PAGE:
What if I’m not getting enough Vitamin D?
If you are not getting enough Vitamin D in your diet there are many different forms of Vitamin D available, ie drops, sprays, tablets. Vitamin D supplements usually contain either vitamin D2 or vitamin D3. Both of these supplements work well in your body and are equally effective. As Vitamin D is a fat soluble vitamin, it needs to be taken with a meal containing fats to ensure best absorption. But if you can, avail yourself of nature’s best source – the sunshine!
Bachelor of Health Science
Tracy is bounce REHAB’s guest blogger for June 2015
 Australian Health Survey: Biomedical Results for Nutrients, 2011-12. Australian Bureau of Statistics, 2014, Viewed 11th December 2014,
 Lerchbaum E and Obermayer-Pietsch B. Vitamin D and fertility: a systematic review, European Journal of Endocrinology, 2012; 166: 765–778
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 Wolff A, Jones A, Hansen K. Vitamin D and musculoskeletal health. Nature Clinical Practice Rheumatology. 2008;4(11):580 – 588
 Pizzorno J & Murray M. Textbook of Natural Medicine, 4th Ed, Missouri: Elsevier, 2013
 Matthew D, Lutz W, Bachman L. Dendritic cell modulation by 1,25 dihydroxyvitamin D3 and its analogs: A Vitamin D receptor-dependant pathway that promotes a persistent state of immaturity in vitro and in vivo. Proceedings of the National Academy of Science, 2001;98(12)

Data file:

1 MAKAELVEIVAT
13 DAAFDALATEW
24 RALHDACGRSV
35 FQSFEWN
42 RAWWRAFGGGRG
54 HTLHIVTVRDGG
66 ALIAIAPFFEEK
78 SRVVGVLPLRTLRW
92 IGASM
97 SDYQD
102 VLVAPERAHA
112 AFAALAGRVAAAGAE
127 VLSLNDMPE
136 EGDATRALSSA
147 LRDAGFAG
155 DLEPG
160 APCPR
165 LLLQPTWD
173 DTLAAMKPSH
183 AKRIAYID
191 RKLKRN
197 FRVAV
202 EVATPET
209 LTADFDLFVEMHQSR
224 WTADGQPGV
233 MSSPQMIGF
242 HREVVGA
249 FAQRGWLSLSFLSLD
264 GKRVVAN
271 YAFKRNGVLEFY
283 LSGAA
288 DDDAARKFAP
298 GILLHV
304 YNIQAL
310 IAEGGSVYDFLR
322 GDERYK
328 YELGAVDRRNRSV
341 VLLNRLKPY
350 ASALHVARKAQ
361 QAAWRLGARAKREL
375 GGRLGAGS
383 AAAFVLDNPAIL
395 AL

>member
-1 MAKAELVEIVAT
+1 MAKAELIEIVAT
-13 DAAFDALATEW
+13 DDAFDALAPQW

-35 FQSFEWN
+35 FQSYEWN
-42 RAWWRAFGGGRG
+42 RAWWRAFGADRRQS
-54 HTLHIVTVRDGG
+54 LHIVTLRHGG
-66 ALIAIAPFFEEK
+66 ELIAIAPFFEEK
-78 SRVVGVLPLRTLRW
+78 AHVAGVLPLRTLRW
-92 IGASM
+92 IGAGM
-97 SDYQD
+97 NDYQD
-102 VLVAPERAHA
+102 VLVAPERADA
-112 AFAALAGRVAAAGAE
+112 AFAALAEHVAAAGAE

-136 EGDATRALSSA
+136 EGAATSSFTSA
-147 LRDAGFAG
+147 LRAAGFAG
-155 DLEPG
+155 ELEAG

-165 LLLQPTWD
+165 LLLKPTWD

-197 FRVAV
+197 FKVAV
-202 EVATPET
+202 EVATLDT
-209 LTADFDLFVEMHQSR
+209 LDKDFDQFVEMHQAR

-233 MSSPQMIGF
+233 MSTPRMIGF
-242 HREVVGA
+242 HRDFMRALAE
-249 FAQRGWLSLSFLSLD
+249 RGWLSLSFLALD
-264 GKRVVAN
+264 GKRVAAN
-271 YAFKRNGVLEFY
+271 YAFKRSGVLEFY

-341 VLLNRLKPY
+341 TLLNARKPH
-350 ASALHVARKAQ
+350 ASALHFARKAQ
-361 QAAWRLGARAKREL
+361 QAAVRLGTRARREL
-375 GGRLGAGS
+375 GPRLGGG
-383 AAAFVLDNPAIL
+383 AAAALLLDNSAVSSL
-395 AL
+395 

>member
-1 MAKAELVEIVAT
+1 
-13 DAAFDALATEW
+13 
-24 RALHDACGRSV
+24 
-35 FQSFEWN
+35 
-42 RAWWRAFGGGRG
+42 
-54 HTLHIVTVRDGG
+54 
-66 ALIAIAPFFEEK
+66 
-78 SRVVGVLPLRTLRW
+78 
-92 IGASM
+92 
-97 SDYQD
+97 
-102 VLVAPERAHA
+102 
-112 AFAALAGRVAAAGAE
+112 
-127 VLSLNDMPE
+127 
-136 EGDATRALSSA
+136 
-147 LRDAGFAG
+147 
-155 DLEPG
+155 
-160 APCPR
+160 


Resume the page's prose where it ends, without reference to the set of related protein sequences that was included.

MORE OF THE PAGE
Chiu K, Chu A, Go V, Saad M. Hypovitaminosis D is associated with insulin resistance and B cell dysfunction. American Journal of Clinical Nutrition. 2004;79:820–825
 Vitamin D. NHMRC, 2006, Viewed 18th November 2014
 Holick M. Vitamin D: importance in the prevention of cancers, type 1 diabetes, heart disease, and osteoporosis. American Journal of Clinical Nutrition. 2004;79:362–71
 Working Group (of the Australian and New Zealand Bone and Mineral Society, Endocrine Society of Australia and Osteoporosis Australia). Vitamin D and adult bone health in Australia and New Zealand: a position statement. Medical Journal of Australia. 2005;182:281–285
 Vitamin D. Cancer Council of Australia. 2005. Viewed 18th November 2014
 Kimlin MG, Downs NJ, Parisi AV. Comparison of human facial UV exposure at high and low latitudes and the potential impact on dermal vitamin D production. Photochemical & Photobiological Sciences. 2003;2:370-5
 Vitamin D and sun protection. Cancer Council of Australia, NSW. 2013 viewed 18th November 2014
 Cholecalciferol (Vitamin D). BioCeuticals, NSW. 2013 viewed 18th November 2014
 Brody T. Nutritional Biochemistry. San Diego. Academic Press. 1999